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Pakowki Lake is fed by intermittent streams, and as such. it is particularly susceptible to drought conditions and its productivity has declined in recent years due to prolonged drought. Landscape pressures mirror those of other regions and are primarily related to agricultural development (drained wetlands, cultivation of native grasslands, altered shorelines); and oil and gas exploration and development.
Alberta Wilderness Association (AWA) has classified a “Pakowki Lake Area of Concern” of approximately 380 square kilometres in this sub-basin, contiguous with two other AWA Areas of Concern: Milk River–Sage Creek and Cypress Hills. AWA considers this area to be of national environmental significance and they include the intermittent lake itself, as well as the surrounding prairie uplands and a large sand dune–wetland complex which includes extensive bulrush marshes.
AWA concerns centre on the fact that Pakowki Lake is an important staging area for migrating shorebirds and provides a nesting area for birds that occur in few other places in Canada. The AWA also states that the area is important for rare and uncommon plants found in the sand dune and wetland habitats. Significant, rare or uncommon plants within this sub-basin include Western Spiderwort (nationally threatened), Smooth Goosefoot (nationally vulnerable), Great Basin Downingia (nationally rare), Sand Nut-grass, and Annual Skeletonweed.
Interesting fauna found at the site include Pronghorn Antelope – especially in key habitat areas along the east shore – and the rare Plains Hognose Snake. Most other animal species found in this sub-basin are common throughout the entire watershed.
One of the major threats to the waterfowl using Pakowki Lake is outbreaks of avian botulism, a naturally occurring food poisoning that affects many bird species – primarily waterfowl and shorebirds – throughout the world. Although any water body used by waterfowl is a potential site for botulism, some lakes have a history of recurrent problems and Pakowki Lake has suffered extensive waterfowl losses in the past. The disease struck from 1994 to 1997, and according to Bird Studies Canada, in 1995 alone 100,825 dead birds were collected including Green-winged Teals, Northern Pintails, Northern Shovelers and Mallards.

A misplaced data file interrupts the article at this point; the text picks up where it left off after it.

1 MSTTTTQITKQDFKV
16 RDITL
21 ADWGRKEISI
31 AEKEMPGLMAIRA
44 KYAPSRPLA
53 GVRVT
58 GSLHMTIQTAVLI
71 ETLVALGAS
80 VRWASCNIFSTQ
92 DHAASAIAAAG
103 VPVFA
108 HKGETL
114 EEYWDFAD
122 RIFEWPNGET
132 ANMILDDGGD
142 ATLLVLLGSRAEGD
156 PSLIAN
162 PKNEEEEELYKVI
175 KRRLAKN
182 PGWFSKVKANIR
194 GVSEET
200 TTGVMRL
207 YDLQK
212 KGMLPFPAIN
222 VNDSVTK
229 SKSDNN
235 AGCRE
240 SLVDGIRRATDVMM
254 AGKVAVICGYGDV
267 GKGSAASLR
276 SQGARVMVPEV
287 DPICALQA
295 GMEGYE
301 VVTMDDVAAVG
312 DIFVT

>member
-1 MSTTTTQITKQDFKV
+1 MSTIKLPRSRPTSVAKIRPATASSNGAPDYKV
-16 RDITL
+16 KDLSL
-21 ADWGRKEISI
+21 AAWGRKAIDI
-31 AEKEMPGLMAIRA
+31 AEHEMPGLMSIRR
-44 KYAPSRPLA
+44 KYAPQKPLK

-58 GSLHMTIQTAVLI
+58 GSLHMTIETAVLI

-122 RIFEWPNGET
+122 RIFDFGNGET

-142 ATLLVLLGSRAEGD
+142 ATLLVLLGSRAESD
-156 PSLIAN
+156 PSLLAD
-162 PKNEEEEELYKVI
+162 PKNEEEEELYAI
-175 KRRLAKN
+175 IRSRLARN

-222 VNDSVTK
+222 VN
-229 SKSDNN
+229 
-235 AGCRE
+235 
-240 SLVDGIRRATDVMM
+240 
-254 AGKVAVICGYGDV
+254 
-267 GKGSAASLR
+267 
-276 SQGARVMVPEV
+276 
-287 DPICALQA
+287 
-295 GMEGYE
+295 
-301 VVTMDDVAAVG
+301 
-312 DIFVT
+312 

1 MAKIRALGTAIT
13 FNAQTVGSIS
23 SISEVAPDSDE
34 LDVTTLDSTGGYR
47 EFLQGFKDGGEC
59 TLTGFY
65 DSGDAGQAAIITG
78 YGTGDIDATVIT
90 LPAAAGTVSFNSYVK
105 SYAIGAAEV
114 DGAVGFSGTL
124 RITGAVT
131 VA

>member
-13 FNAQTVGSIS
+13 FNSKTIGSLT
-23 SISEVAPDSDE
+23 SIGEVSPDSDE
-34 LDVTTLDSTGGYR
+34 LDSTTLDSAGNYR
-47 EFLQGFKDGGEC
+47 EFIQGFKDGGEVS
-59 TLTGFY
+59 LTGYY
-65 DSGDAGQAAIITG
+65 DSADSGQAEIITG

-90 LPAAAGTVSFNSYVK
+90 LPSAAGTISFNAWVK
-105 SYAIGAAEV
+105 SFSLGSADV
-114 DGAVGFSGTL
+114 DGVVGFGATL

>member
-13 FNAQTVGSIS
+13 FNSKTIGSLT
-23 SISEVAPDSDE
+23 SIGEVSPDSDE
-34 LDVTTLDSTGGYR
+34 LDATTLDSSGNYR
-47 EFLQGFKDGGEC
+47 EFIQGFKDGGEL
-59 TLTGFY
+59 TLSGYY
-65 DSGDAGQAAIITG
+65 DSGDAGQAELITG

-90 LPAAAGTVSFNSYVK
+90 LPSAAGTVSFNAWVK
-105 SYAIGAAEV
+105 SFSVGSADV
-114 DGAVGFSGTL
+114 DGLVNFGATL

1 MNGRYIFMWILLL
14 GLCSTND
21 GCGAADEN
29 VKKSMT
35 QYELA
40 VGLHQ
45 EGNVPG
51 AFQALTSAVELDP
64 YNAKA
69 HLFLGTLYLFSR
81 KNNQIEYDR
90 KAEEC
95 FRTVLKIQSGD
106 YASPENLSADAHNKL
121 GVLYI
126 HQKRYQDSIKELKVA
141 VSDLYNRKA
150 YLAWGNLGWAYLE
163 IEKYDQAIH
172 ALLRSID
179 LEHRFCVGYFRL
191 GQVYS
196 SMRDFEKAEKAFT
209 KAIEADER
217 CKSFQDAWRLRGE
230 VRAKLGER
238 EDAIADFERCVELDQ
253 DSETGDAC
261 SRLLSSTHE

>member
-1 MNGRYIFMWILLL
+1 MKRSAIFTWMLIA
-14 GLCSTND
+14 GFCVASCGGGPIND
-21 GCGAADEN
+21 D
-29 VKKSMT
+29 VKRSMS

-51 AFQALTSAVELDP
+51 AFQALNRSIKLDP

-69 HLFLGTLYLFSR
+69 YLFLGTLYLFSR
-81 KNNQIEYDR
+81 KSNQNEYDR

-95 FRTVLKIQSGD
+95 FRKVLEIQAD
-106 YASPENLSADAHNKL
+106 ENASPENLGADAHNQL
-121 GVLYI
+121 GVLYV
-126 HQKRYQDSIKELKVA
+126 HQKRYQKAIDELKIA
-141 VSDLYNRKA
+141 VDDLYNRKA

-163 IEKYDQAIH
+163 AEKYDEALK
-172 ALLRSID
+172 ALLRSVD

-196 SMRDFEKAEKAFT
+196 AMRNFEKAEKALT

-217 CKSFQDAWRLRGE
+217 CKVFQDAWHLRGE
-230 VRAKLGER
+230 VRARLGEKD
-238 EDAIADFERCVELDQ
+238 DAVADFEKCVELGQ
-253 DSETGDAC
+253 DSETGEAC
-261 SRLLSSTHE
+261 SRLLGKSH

The entire region is historically subject to drought, and rivers within the SSRB are considered to be some of the most climate change sensitive and vulnerable watersheds in Canada. Because Pakowki Lake is fed by intermittent streams it is particularly susceptible to drought conditions and its productivity has declined in recent years due to prolonged drought.
Landscape pressures in this sub-basin mirror those of other sub-basins and are primarily related to agricultural development (drained wetlands, cultivation of native grasslands, altered shorelines); and oil and gas exploration and development. Livestock activity, recreation and pipeline crossings have affected the integrity of river and stream banks within the sub-basin, and oil and gas activity is high throughout the region. Oil and gas development impact the landscape through road construction, alteration of native habitat and introduction of invasive species. Seismic testing has indicated the presence of Nisku oil in the Pakowki Lake – Manyberries area and recommendations have been made for “more detailed” seismic evaluation.